Criminal Law

Skipping Bail? A Bounty Hunter Might Follow

By John McCurley, Attorney
The role of fugitive recovery agents (bounty hunters) in tracking down and arresting fugitives who take off after being released on bail.

In most countries, only government law enforcement officers have authority to go after and arrest fugitives from justice. But in the United States, bounty hunters (also called “fugitive recovery agents”)—private citizens who make it their profession to track down and capture bail jumpers—have been around for a long time. Laws that govern bounty hunting differ by jurisdiction, but almost all states allow fugitive recovery agents to operate in some capacity within their borders.

Bail Bondsmen

Most people who get arrested want to get out of jail as soon as possible. But bail can be really expensive—even for a relatively minor crime it can be $10,000 or more. That’s where bail bondsmen (sometimes called “bail agents”) come in: For people who don’t have the resources to post bail themselves, contracting with a bondsman might be the only option to get out of custody.

Bondsmen are in the business of depositing bail for those accused of committing crimes in exchange for a fee. The fee is ordinarily a percentage of the bail amount—typically, around 10%. For example, suppose a defendant’s bail is $100,000. In such a case, the bondsman would likely charge a $10,000 nonrefundable fee to post the bail. (Learn more about the options for posting bail.)

How Bounty Hunters Get Involved

When defendants go to court like they’re supposed to, the court refunds bail, and everyone’s happy. But that’s not always what happens. If a defendant skips town while out on bail, the bondsman stands to lose a lot of money because the court can keep the bail money. To prevent the loss, bondsmen often hire bounty hunters to retrieve fugitive defendants. The bounty hunter typically gets a percentage of the bail amount for coming back with the fugitive.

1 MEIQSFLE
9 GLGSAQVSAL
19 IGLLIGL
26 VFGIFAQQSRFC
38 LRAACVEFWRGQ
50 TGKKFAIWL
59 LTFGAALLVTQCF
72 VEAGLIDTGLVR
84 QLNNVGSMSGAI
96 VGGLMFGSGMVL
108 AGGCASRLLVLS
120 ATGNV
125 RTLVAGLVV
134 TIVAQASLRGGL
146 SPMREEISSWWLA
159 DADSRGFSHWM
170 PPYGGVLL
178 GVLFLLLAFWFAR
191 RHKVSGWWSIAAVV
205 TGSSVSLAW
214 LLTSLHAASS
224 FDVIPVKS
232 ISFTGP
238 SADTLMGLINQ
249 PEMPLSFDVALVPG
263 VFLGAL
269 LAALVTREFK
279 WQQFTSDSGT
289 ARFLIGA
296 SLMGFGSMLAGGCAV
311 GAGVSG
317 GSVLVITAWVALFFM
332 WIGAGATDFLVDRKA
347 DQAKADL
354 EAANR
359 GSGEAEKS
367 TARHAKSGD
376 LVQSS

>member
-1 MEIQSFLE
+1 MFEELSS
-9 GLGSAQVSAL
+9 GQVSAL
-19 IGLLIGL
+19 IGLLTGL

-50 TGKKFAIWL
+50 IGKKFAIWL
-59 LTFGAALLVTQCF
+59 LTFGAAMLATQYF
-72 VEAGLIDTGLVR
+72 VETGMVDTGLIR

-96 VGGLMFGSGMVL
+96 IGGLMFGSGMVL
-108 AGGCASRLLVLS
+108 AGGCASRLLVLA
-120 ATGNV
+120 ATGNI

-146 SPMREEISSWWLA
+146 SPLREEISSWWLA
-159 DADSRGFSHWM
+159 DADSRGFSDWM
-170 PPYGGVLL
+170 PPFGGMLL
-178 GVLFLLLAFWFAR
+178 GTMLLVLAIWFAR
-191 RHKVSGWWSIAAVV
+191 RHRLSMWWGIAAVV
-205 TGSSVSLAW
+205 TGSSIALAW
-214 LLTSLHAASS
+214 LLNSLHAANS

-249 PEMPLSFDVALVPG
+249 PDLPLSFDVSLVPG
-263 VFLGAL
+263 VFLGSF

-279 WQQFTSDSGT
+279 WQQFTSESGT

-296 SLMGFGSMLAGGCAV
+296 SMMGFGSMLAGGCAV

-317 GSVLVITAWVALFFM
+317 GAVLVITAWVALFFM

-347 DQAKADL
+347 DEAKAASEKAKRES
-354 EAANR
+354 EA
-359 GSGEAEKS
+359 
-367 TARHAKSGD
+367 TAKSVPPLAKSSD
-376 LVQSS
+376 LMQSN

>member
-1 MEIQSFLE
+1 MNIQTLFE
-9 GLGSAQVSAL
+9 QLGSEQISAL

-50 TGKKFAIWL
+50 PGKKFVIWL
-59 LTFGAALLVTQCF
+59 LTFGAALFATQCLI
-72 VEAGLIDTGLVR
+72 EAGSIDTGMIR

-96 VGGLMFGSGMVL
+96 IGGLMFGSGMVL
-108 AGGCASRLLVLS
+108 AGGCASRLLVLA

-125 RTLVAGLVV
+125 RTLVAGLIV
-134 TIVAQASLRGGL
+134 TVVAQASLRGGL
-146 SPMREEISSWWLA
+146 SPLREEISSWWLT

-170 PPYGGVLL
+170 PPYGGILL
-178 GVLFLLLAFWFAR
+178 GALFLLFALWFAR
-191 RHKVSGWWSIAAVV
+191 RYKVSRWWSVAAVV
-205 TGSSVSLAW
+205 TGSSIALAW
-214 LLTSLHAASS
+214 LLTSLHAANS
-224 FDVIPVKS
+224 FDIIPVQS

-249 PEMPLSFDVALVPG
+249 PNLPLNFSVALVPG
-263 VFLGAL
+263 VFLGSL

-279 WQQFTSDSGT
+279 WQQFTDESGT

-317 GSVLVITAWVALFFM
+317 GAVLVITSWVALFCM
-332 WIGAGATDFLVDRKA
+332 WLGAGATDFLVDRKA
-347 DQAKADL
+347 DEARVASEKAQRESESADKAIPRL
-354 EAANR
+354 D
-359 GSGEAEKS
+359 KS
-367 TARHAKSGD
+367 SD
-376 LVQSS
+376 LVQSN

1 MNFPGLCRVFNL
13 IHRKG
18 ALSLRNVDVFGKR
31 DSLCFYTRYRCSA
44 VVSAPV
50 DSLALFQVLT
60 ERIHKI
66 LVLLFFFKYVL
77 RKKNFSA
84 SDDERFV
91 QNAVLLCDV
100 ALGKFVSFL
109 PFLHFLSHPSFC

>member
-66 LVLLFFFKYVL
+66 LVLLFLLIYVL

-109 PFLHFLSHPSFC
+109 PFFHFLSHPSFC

The Legalities of Bounty Hunting

Each state gets to decide whether to allow bounty hunting within its borders and how to regulate the practice. While most states do permit bounty hunting, the rules that bounty hunters must abide by vary greatly by jurisdiction. There are states, like Idaho, that allow but have no laws addressing bounty hunting. In these states, anyone can be a bounty hunter and there aren’t any specific procedures bounty hunters must follow when making an arrest. In other jurisdictions, such as California, fugitive recovery agents must be licensed and adhere to certain rules when pursuing and detaining a suspect.

Common requirements for becoming a fugitive recovery agent (in states that have such requirements) include:

  • being at least 18 years old
  • not having a felony criminal record, and
  • completion of training and education courses.

Additionally, state laws often dictate the procedures that bounty hunter must follow while operating within the state. For instance, some states require bounty hunters to carry paperwork that proves the bondsman gave authority to arrest the bail jumper. And there are states that obligate bounty hunters to contact local law enforcement before actually nabbing a suspect. Many states also have rules that apply only to out-of-state bounty hunters.

Bounty hunters who don’t heed state laws typically face criminal penalties, which might include jail time and fines.

When Bounty Hunters Go Too Far

It’s not hard to imagine things going terribly wrong in the world of bounty hunting. Excessive force, trespassing, and mistaken identity are chief among the concerns. But are there consequences for bounty hunters who are too rough with fugitives or carelessly arrest the wrong person?

There definitely can be.

Bounty hunters generally have the right to enter the residence of a fugitive and use a reasonable amount of force to make the arrest. But using more force than necessary can result in criminal charges or a lawsuit for battery. And when it comes to third parties, fugitive recovery agents need to be really careful. Typically, bounty hunters have no authority to trespass on private property (other than that of the fugitive) or use any force against a third party. Judges and juries are unlikely to be sympathetic to bounty hunters who hurt or encroach on the rights of innocent bystanders while pursuing a fugitive.

Questions for an Attorney

  • Is it a crime for bounty hunters to identify themselves as police?
  • Do I have the right to use force against a bounty hunter who trespasses on my property?
  • Can fugitive recovery agents carry weapons?
  • If I think a bounty hunter is breaking the law, who should I report it to?

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